To get to this number you’re encouraged to contact everyone you’ve ever met and build a large, but ultimately pointless, network.

What you’ll end up with is a large percentage of connections that you’ll never meet or engage with again and have no professional connection to.

These weak connections won’t take the time to recommend you and probably wouldn’t know what to recommend you for as you’ve not spoken to them in such a long time.

Leave the above strategy for the vain and concentrate on creating meaningful and beneficial connections. If you have a network of people that you regularly interact with and will happily recommend you then you’ll be much better off.

 

Don’t forget to update your LinkedIn profile URL

A simple change to your profile that is often overlooked is your profile URL. The default one assigned isn’t all that memorable, but luckily it can be changed easily.

Be sure to change it sooner rather than later and before you start adding it to other profiles, email signatures and business cards.

To change the URL, simply edit your profile and amend the link beneath your profile image.

 

Create a network of your personal sites

LinkedIn allows you to add the URL’s of external blogs and sites to your profile. It’s also a good strategy to add your LinkedIn profile URL to these external sites too.

Adding your site to your profile is not only a great way to encourage more traffic to your site, but also displays what you are up to outside of the professional network.

 

LinkedIn Pulse is a great resources of industry news

LinkedIn Pulse features updates from industry leaders and experts in their field.
It’s a great way to stay current with news stories as well as interesting updates regarding topics of interest. It’s also a resource of articles which you can re-share and discuss with your connections.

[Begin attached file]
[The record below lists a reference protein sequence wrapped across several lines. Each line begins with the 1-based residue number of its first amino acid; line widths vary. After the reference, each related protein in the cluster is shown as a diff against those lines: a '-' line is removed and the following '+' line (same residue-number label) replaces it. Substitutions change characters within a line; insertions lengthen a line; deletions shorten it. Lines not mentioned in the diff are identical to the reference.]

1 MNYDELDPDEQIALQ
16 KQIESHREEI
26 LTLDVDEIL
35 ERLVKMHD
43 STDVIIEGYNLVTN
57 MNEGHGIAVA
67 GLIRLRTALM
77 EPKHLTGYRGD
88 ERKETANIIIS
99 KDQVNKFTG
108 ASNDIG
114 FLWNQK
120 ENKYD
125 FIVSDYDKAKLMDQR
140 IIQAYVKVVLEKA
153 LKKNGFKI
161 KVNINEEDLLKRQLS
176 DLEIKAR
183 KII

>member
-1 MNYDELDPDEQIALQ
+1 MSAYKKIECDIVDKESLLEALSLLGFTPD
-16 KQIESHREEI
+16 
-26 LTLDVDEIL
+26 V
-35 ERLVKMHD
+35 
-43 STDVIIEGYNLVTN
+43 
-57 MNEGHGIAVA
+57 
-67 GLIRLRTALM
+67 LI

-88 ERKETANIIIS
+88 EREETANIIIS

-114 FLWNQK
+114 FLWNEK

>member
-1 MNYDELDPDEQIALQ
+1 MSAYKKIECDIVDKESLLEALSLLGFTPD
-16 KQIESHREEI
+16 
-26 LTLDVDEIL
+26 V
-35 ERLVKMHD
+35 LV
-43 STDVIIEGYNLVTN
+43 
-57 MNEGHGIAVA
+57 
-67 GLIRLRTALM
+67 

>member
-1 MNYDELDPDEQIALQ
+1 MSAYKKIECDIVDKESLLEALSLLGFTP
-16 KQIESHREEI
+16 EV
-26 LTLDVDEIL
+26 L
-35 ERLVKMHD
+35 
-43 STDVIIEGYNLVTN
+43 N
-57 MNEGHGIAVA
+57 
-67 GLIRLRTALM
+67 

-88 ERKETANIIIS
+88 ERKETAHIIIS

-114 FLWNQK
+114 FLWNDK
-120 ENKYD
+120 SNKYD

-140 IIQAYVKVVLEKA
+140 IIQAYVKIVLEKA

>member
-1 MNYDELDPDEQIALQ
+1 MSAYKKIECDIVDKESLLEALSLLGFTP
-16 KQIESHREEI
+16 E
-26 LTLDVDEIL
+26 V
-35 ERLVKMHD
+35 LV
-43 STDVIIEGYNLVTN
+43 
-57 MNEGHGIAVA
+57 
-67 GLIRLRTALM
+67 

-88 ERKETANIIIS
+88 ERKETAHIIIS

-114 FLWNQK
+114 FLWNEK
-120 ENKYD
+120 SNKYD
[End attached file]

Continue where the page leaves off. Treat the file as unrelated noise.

LinkedIn profiles can be exported as a PDF document

LinkedIn features a very handy button which allows you to export your profile as a PDF document.
Using this document shouldn’t replace your CV, but instead be used as a quick informal reference of your skillset and personal brand.

 

Optimise your home feed

Filtering your home feed will mean that you’ll only get the updates relevant to you. IF there’s a connection that continually posts irrelevant news, then you can ‘mute’ them without them knowing.

On the content stream, hover over the update and use the menu that appears to stop these updates from reoccurring.

 

Don’t assume that quantity beats quality

Spamming your network with numerous, irrelevant updates every day isn’t the best content strategy.

Before posting an update, whether it’s your own content or you’re sharing someone else’s, make sure it’s newsworthy and something that your network will benefit from reading or watching.

 

Quality trumps quantity

Even if you do have numerous updates that are relevant and could be of interest, don’t be tempted to share too much content. Instead, if you can, save some for the next day, you never know when there’ll be a ‘slow news day’.

 

Don’t ‘troll’. Ever.

Trolling gets a lot of press and is said to be responsible for the misery of many people. If you disagree with an update or comment made by another user, then be sensible about your reaction.

If you have a valid and reasonable response then give it, don’t be tempted to make any remarks that could be construed as rude or offensive.

As a rule of thumb, if you wouldn’t say it to your mum then don’t say it.

 

You’re not a Jedi or wizard

Leave the pretence that you’re any kind of supernatural being to console games. No one’s going to take you seriously if you describe yourself as a Jedi of this or a wizard in that.

LinkedIn’s a professional network, not the playground.

 

Use a real photo, PLEASE   

There’s one thing even worse than no photo, that’s a cartoon version of yourself. Unless you’re very fortunate, you were never in the Simpsons and you probably never will be. No one cares what you might look like if you were.

If you arrived at a job interview in a cartoon mask on how far along the interview process would you expect to get?

 

Settle for nothing less than ‘All Star’

LinkedIn helpfully lets you know how complete your profile is.
Don’t leave sections incomplete or blank if there’s information that you can add.

When setting up your profile, allow enough time to complete it to an acceptable level, - the same goes for updating your information.

 

Get your settings sorted

There are a number of LinkedIn settings that you have at your disposal which are particularly useful.

These include:

Security setting can be found under the ‘Account & Settings’ section in LinkedIn.